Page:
Children’s Hospital Los Angeles develops liquid biopsy test for pediatric solid tumors

March 3, 2023
A single blood test can detect various tumor types less invasively than tissue.

Pediatric solid tumors make up approximately 40% of all childhood cancers. While pediatric cancer is rare, children can develop a wide range of tumor types, located in different parts of the body, which can make the differential diagnosis challenging. Investigators at Children’s Hospital Los Angeles have developed a liquid biopsy for solid tumors that has the potential to aid in reaching a specific diagnosis when surgery or a tissue biopsy is not feasible.

The study findings were published on February 23 in the journal npj Precision Oncology

For their research study, the CHLA team combined a technique known as Low-Pass Whole Genome Sequencing (LP-WGS) with targeted sequencing of cell-free DNA from plasma to detect copy number changes, as well as mutations and gene fusions, that are characteristic of pediatric solid tumors.  An important feature of the study was that it required a much smaller volume of sample than is required for liquid biopsy studies in adults.  Since an infant or young child has a smaller blood volume, the assays needed to be scaled down to accommodate this difference.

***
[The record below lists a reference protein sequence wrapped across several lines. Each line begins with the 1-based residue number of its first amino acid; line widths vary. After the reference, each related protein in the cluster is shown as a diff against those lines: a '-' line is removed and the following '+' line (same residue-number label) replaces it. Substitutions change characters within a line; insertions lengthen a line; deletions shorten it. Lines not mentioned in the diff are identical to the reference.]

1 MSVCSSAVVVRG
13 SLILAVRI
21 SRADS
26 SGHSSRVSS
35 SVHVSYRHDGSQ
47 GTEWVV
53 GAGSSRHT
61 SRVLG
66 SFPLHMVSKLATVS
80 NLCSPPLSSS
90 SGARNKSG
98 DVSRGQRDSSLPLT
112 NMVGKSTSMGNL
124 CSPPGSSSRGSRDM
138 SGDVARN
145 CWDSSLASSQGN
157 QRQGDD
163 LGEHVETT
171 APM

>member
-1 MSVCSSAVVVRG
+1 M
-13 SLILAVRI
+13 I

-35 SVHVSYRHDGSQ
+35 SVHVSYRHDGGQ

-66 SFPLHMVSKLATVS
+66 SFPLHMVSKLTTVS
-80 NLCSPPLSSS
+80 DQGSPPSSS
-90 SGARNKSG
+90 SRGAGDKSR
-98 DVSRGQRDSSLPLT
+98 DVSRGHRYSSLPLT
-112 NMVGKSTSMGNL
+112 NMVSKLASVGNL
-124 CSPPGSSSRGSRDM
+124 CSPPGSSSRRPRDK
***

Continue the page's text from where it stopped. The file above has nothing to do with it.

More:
The first version of the test, launched in November 2022, evaluates chromosomal copy number changes in blood samples, cerebrospinal fluid and the aqueous humor of the eye to aid in the clinical diagnosis for patients with solid tumors, brain tumors and retinoblastoma, respectively.

The next version of the clinical assay, available in about six months, will include detection of mutations and gene fusions.

The liquid biopsy-based genetic tests join the CHLA-developed OncoKids cancer panel, a next-generation sequencing-based assay designed to detect changes in DNA or RNA that are associated with pediatric leukemias, brain and solid tumors; the CHLA Cancer Predisposition Panel; RNAseq for cancer, a transcriptome-based assay using RNA sequencing; VMD4Kids, a panel for vascular and mosaic disorders; as well as methylation array-based profiling for pediatric brain tumors.

CHLA release